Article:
Married: Margaret (Katherine) de Norwich (1302? - 1382?)
|and had issue:
(Po19-1) Blanche de la Pole, married Richard Lord le Scrope and had William le Scrope and Roger Baron le Scrope.
(Po19) Michael de la Pole
(Po19-3) Catherine de la Pole, married Constantine de Clifton and had Sir John de Clifton, who married Elizabeth Cromwell and had Constantine Lord le Clifton.
(Po19-4) Edmund de la Pole, married Maud Lovet and had Walter de la Pole (-1434), who married Elizabeth de Braston and had Margaret de la Pole.
(Po19-5) Sir Thomas de la Pole
There is an avenue (de la Pole avenue) located in the west of Kingston
upon Hull named after Sir William.
|William de la Pole
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William de la Pole is the name of several prominent Englishmen in the 14th century, all from the same family.
 Sir William de la Pole (The Elder Po21)
The ruling family of Powys-Wenwynwyn appeared to change their name after they were dispossessed by Llywelyn Fawr in 1212. For a period both the names "Ap Gwenwynwyn" and "de la Pole" (the latter simply means, 'Of Poole') are interchangeable. Why the family did this remains obscure, but Gruffydd ap Gwenwynwyn married Hawise Le Strange (the daughter of John Le Strange - a prominent Anglo-Norman) and Gruffydd's children and grandchildren may have wished to adopt some of these Anglo-Norman customs themselves. These were the twilight years of Welsh independence, and being Welsh was not particularly fashionable in English society - nor safe.
Sir William's grandfather Gruffydd was involved in the Welsh Wars and was instrumental in killing Llywelyn ap Gruffydd in 1282. He died himself in 1289. Sir William's father Owen ap Griffith de la Pole who accompanied Gruffydd died shortly afterwards in 1292.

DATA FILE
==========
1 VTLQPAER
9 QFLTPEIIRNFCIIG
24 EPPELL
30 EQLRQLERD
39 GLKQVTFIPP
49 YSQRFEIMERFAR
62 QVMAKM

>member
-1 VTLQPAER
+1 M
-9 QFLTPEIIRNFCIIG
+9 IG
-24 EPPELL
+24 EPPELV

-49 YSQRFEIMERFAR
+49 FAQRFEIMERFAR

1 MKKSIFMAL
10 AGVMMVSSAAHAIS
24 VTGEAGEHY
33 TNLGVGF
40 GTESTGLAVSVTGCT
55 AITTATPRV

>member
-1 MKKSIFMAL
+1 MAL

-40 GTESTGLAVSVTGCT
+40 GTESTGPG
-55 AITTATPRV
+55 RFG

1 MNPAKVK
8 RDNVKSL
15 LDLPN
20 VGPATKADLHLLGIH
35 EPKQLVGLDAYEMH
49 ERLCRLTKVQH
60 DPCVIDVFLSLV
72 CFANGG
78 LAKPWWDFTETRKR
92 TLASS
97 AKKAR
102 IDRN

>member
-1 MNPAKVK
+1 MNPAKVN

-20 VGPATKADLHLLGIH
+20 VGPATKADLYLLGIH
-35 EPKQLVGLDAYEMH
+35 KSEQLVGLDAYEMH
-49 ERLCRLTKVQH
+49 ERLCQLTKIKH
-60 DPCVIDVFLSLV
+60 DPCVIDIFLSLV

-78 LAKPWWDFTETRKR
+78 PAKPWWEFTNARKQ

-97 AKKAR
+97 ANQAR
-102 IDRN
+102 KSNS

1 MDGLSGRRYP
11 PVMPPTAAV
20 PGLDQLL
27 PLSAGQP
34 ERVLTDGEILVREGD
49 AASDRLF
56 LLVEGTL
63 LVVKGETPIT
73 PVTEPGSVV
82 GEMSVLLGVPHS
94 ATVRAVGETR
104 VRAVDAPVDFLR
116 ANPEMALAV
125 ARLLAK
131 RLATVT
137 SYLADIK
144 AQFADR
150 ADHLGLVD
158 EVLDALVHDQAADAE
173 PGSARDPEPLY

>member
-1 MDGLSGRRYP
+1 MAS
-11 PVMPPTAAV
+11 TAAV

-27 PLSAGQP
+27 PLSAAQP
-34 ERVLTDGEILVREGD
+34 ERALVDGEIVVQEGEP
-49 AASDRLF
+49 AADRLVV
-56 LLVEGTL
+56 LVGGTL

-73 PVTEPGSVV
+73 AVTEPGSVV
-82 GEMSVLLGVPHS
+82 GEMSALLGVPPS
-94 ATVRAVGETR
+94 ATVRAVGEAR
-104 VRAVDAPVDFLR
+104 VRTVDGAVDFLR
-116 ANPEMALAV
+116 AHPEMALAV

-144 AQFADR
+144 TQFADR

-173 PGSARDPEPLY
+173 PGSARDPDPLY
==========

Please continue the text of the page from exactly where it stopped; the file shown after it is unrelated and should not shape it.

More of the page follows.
Sir William de la Pole was born in exile in 1275 in Yorkshire and had
several younger brothers including Lewis de la Pole, Owen de la Pole and
Griffin de la Pole, any of which could claim to be the de jure Prince of
Powys Wenwynwyn. Sir William married Elena Rotenheryng and they had two
sons; Sir William and Sir Richard. Sir William (the elder) died about 1329.
 Sir William de la Pole (The Younger Po20)
Sir William was, along with his older brother Sir Richard de la Pole, a strong supporter of the government of Roger Mortimer and Queen Isabella. They loaned the pair large sums of money in 1327, and in return received appointment as gaugers of wine throughout England, and control of customs in Hull and later in London. They lost some of these posts after Mortimer's fall, but their wealth meant they could be totally excluded from the government of Edward III.
In 1332 Sir William convinced the king to convert the office of chief magistrate of Hull to Lord Mayor of Hull, a post which he filled for the next 4 years. He also represented the city of Hull in five sessions of parliament (March 1332, September 1334, May 1336, September 1336, and February 1338).
During this time he continued as the king's financier, and in 1339 he
was appointed second baron of the exchequer. The next year, however, Edward
III had him arrested and imprisoned. He was convicted, though the charges
were annulled by Parliament in 1344.
William de la Pole, 1st Duke of Suffolk (1396-1450) was his great-grandson.
Ewelme - The rise of the Chaucer and de la Pole families:
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